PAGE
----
of thdNational Confectionary Sales
men' Association recently held
here reported that the spread of the
prohibition movement in the United
States is proving an important fact
or ill stimulating candy ; sales
They jfleclare that the demand fo
tL ? 1 -1 A 1 11
coniecxionery nus aimosi uouoie
within the last two years, and that
dry territory is providing the great
er proportion of the increase. Ac
cording to statements of the dele
gates, the average man turns natur
ally to candy when he stops; driftk
A really readable
is a matter
book ishat rcvtl,pu l. Ud Nj; j,
iiiuuuure ivienarus, i rensurcr 01
the "Hawaiian Board", liiitilledl
Scotty Kid; The Life Story f
The Scottv Kid" is one Thos.
the Spanish speaking peoples along
the- Windward Coast of I Hfiwhii.
The story is'the talc, graphically
told with many homely touches and
picturcsquo details,- of- the Jife ex
periences of a waif who passed
through all kinds of outcast' fxper
lonces, and hnally emerged,., as by
fire, into a life of service and sacri
Consigned to the care and com
panionship of a prodigal brother,
who was a professional gambler, as
a child he took torvico and'erime as
duck takes to water. 'As a means
of earning an honest, or dishonest,
living, he takes to clog dancing, to
hypnotism, to understudy in bur-
gulary, and to all the experiences
of a tramp and bum; and finally
by thp most natural means in the
world lands in jail; where of course
he has many more stirring and
vivid experiences that do not come
in tho ordinary course oi lite.
Finally he is converted, rescued
and save to a life ot usefulness and
All this and much more is told
in the naive and picturesque speech
of the tramp and the jailbird, with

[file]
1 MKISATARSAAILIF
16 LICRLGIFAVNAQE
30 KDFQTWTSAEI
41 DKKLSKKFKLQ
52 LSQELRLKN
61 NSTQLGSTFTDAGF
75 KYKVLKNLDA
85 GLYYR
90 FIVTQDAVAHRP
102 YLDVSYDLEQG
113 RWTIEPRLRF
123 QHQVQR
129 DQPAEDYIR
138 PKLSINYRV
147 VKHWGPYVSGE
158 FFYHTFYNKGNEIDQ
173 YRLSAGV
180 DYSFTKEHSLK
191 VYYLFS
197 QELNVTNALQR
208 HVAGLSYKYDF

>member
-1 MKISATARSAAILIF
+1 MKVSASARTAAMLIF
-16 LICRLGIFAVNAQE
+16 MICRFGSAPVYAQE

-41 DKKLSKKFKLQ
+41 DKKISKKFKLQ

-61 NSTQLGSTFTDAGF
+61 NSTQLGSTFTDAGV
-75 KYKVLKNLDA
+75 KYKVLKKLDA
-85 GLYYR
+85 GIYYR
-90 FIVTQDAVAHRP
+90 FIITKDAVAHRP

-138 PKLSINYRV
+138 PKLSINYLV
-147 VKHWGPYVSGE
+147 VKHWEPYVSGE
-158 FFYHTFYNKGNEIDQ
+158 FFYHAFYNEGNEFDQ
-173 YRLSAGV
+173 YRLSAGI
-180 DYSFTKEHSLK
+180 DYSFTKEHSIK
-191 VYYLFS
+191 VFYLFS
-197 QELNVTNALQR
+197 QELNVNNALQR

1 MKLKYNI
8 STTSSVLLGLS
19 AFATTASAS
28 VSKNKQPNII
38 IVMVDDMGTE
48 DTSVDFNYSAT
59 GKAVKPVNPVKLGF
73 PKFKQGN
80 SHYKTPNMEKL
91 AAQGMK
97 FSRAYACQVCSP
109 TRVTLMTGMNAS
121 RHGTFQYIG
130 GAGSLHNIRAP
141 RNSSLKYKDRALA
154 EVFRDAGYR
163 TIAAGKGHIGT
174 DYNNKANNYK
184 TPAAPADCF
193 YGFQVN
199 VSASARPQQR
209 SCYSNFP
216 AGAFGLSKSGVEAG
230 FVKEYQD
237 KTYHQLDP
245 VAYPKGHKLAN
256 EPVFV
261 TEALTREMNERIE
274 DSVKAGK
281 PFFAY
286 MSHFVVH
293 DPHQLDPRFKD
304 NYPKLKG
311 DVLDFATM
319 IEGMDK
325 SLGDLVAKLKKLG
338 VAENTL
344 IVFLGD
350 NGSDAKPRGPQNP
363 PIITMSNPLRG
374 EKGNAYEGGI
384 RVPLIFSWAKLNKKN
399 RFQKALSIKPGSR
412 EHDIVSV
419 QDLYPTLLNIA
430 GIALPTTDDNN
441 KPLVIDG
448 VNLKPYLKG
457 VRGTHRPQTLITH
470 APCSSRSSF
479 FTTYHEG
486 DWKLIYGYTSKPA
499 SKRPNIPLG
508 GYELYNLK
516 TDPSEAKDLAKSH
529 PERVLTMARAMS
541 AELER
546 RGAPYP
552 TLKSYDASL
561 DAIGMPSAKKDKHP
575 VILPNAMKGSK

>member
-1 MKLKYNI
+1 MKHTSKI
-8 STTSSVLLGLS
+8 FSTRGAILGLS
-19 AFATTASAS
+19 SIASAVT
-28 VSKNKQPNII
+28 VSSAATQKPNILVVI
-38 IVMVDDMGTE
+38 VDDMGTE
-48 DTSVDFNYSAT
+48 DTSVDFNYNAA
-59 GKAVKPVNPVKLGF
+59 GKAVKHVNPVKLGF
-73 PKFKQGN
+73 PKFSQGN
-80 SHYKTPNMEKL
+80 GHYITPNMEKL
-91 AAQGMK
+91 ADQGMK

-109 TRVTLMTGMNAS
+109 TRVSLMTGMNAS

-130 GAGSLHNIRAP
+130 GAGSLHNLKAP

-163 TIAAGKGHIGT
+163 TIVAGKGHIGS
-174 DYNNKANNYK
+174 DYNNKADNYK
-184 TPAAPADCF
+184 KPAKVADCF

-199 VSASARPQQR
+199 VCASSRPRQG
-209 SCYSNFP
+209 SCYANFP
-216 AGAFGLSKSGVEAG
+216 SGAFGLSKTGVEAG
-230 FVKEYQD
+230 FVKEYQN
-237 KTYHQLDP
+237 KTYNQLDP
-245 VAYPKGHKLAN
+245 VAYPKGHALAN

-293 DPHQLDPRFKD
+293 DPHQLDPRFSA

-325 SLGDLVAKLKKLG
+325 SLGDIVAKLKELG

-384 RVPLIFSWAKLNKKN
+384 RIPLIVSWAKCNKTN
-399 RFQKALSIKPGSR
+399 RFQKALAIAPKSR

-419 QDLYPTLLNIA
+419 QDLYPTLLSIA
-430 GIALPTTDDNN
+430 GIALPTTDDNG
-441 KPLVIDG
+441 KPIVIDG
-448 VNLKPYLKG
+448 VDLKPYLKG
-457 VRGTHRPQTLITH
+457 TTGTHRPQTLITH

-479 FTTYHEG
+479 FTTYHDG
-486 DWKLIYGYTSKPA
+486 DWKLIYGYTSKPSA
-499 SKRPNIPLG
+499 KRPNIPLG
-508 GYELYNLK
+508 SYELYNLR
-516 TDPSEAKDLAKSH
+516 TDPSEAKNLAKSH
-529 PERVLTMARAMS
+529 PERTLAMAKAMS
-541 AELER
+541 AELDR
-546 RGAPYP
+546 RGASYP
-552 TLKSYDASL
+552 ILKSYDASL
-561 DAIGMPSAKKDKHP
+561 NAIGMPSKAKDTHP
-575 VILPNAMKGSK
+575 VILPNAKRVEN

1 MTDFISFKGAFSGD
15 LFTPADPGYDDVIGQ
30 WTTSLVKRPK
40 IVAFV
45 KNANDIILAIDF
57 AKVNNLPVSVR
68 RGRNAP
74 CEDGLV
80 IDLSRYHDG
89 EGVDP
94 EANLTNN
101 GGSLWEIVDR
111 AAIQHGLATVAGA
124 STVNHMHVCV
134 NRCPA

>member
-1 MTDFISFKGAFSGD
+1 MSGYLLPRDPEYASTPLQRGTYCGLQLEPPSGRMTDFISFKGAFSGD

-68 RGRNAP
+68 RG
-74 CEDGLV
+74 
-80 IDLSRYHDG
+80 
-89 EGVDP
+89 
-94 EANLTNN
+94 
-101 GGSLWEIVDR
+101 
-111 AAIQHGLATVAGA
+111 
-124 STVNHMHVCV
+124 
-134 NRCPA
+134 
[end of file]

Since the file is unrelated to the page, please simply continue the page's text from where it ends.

much racy and incisive comment on
the part of the author which adds
materially to the interest of the
All together it is a very realistic
page out of life, very well told.
The following letter has been re
ceived in response to the Red Cross
Membership list and fund forward
ed to Washington some time ago.
Washftigton, I), c.
f ust27, 1917.
iliffrj", American Red
, Lihue Kauai, Ter. of Hawaii.
My dear Mrs. Rice,
xour letter of the 2nd, with 4ts
enclosure, addirFjmtoorthe Ameri
(;fli I&3r.j-f$js, I2tjafient of Chap
ters, Washington, D. C, is before
Our Common Names
An item in a recent Outlook calls
attention to the change that is tak
ing place in popular names through
out the country, and instances the
case of a certain Eastern city where
Johnson has completely swamped
out Smith and Rice of an earlier
This suggests an examination of
the popular names of these Islands
The following figures are complied
from the Honolulu Directory for
1916. The Chinese, strange to say,
are far and away in the ' lead ' with
201 Wongs, 127 Lees, 122 Changs,
75 Chings, 112 Lums. 90 Chuns,
1 5 Laus, 48 Hos, etc. The Portu
guese come next with 17b bilvas,
130 Souzas, 100 Fernandezs, 75
Gbmezs, 80 Medciros, 69 Santos,
56 Rodriguez, etc. American comes
next, with the traditional Smith, who
isn't in it with his Chinese and
Portuguese brethren; Smith with
1 1-5, Johnson 76, Davis 40. etc. A
poor weak showing for an American
strange to say Japan makes a
poor snowing. considering the over
whelming factor she is in our popu
lation with only 57 Tanakas. The
Japanese evidently haven't gof into
the directory in large numbers as
yet; or it may be that they have
more originality and variety in
How tie War Affects Prices
iinlo inadefthpfeiwlid record
in liihue, a record so distinctive
and signifinintjtlrat'arn going to
use it in my next Membership Cam
paign as a" supreme evidence of the
patriotic zeal! of ' Anlerians where
ever they are under our flag. Your
example will be an inspiration to a
great many people near Washing
ton. I am more anxious now than
ever before to see the Islands which
have again afforded us such a splen
did example of the highest type of
American. -' ', ' ,
I am instructing the proper de